An easy-peasy tomato kimchi you will devour from the first spoonful.
How incredible is this “Grape Tomato ‘Quick Kimchi’ “?
Let’s just say that it makes about 2 1/2 cups of kimchi — and my husband and I nearly polished off all of it in one night.
An umami bomb that’s a little spicy and a lot refreshing with bursts of juicy summer fruitiness, it’s just that addictive.
Best yet, it takes practically no time to make.
I spied this recipe by Eric Kim in the
archives, and knew I had to try it. New York Times
It’s not your typical kimchi that takes days, weeks or even months to ferment. As Kim writes, it’s more of a muchim or seasoned salad, but it sports the flavor profile of classic kimchi.
Sweet, caramelized tomatoes stuffed with a dumpling-like pork mixture.
Times were when I’d make a special trip to the grocery store at the drop of a hat just to get the precise -sized tomatoes needed for this recipe.
These are not those times, obviously.
Which is why you see this mismatch of tomatoes in this dish instead.
But I’m happy to report that like many things in life, well, size doesn’t matter so much.
Yeah, not quite all the same size. But they’ll do in a pinch.
“Pan-Roasted Tomatoes Stuffed with Pork” will work out perfectly well, no matter if you have all the same-sized tomatoes or not.
This fun recipe is from
“Vietnamese Food Any Day: Simple Recipes for True, Fresh Flavors” (Ten Speed Press, 2019), the best-selling cookbook by my friend Andrea Nguyen. Read more
Easy-peasy soboro donburi — with homemade pickled ginger and fresh summer tomatoes.
Anyone who knows me knows I am an absolute, unabashed, crazed ginger fiend. I’m the one sitting at the sushi bar, who’s always nagging the chef for seconds — even thirds — of pickled ginger. Yup, I am that person.
Yet surprisingly, I’d never made my own pickled ginger.
And what a fool I’ve been, now that I know how embarrassingly easy and fast it is to make at home.
My impetus for making my own pickled ginger came about when I saw that it was a garnish for a dish of “Gingery Ground Beef with Peas Over Rice” that I intended to make.
When I scanned the ingredients list of various jarred pickled gingers sold online, I was aghast. Quite a few of them contained the artificial sweetener, aspartame.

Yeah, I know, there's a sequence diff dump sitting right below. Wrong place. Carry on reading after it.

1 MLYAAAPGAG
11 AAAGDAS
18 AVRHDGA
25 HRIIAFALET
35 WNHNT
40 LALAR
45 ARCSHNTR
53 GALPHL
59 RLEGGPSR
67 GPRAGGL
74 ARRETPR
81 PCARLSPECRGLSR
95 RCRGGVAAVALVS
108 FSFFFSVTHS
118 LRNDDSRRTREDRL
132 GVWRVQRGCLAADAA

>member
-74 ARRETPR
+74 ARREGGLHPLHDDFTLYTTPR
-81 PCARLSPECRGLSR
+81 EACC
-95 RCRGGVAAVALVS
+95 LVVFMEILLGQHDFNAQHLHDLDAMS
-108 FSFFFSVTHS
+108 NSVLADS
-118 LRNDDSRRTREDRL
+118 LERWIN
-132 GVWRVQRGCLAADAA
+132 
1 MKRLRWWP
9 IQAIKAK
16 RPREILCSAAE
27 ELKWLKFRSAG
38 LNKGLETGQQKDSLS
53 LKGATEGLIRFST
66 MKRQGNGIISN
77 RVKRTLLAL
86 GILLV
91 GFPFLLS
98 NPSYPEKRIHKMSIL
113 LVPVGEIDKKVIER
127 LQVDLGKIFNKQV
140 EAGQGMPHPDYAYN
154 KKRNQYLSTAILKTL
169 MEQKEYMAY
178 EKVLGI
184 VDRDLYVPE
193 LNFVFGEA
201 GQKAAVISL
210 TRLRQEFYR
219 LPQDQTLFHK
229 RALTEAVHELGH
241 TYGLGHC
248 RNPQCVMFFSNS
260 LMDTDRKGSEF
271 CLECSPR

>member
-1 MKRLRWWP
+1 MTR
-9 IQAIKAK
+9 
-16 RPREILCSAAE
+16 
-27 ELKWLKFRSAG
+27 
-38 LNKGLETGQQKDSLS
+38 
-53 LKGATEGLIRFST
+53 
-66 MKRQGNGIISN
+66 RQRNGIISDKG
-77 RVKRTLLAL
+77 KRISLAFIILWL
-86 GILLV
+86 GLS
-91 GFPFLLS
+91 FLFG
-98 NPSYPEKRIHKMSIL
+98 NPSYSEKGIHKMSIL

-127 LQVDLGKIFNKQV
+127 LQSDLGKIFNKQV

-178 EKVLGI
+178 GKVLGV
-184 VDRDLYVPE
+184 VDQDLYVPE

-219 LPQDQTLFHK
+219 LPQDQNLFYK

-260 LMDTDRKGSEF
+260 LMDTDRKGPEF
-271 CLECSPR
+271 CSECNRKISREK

Why? Oh, why?! That was such an immediate turnoff, that I decided to make my own instead. Read more
My whole chicken from Cream Co. Meats was turned into this turmeric- and curry-tinged grilled chicken feast.
Before the pandemic, Oakland’s
Cream Co. Meats were available only to celebrated San Francisco chefs such as David Nayfield of Che Fico; Stuart Brioza of State Bird Provisions and The Progress; and Brandon Jew of Mister Jiu’s.
A distributor for sustainable and regenerative ranches across the West, Cream Co. it is one of the few USDA-certified processing facilities in Northern California.
If there’s one shining light in this COVID madness, though, it’s that this certified whole-animal butchery has pivoted to offer its top-notch products directly to everyday consumers now.
The “Basic Bunker Box” from Cream Co. Meats in Oakland.
That means even if you can’t dine in at restaurants these days, you can still enjoy the premium meats they use — if you’re willing to do the cooking, yourself.
Better than takeout: Ma po tofu, made with ground lamb instead.
As cookbook writer
Andrea Nguyen learned on a trip to Chengdu, there is no one way to make the classic dish of ma po tofu.
As she writes in her seminal cookbook,
“Asian Tofu: Discover the Best, Make Your Own, and Cook It at Home” (Ten Speed Press, 2012), this home-style, saucy dish is sometimes made with ground beef; other times, ground pork. And sometimes chile bean sauce; or other times, a heap of Sichuan peppercorns.
So hopefully, she won’t consider it sacrilege that I actually made it with ground lamb instead.
But when I had a half a pound of ground lamb left over from another recipe, and was looking for a home for it, I found it ideally in this recipe of hers.